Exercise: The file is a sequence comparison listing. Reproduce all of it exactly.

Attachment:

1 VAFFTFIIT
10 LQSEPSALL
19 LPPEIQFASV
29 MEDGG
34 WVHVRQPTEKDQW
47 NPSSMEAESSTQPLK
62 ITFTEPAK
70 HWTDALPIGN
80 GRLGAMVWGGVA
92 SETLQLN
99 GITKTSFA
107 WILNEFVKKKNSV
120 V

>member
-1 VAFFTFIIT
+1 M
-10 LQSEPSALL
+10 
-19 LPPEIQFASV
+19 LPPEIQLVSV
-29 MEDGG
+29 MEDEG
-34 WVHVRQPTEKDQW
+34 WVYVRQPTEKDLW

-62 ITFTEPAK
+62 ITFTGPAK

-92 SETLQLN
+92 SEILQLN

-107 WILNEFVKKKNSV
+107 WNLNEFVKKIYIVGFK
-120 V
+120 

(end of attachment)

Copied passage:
1 VAFFTFIIT
10 LQSEPSALL
19 LPPEIQFASV
29 MEDGG
34 WVHVRQPTEKDQW
47 NPSSMEAESSTQPLK
62 ITFTEPAK
70 HWTDALPIGN
80 GRLGAMVWGGVA
92 SETLQLN
99 GITKTSFA
107 WILNEFVKKKNSV
120 V

>member
-1 VAFFTFIIT
+1 M
-10 LQSEPSALL
+10 
-19 LPPEIQFASV
+19 LPPEIQLVSV
-29 MEDGG
+29 MEDEG
-34 WVHVRQPTEKDQW
+34 WVYVRQPTEKDLW

-62 ITFTEPAK
+62 ITFTGPAK

-92 SETLQLN
+92 SEILQLN

-107 WILNEFVKKKNSV
+107 WNLNEFVKKIYIVGFK
-120 V
+120 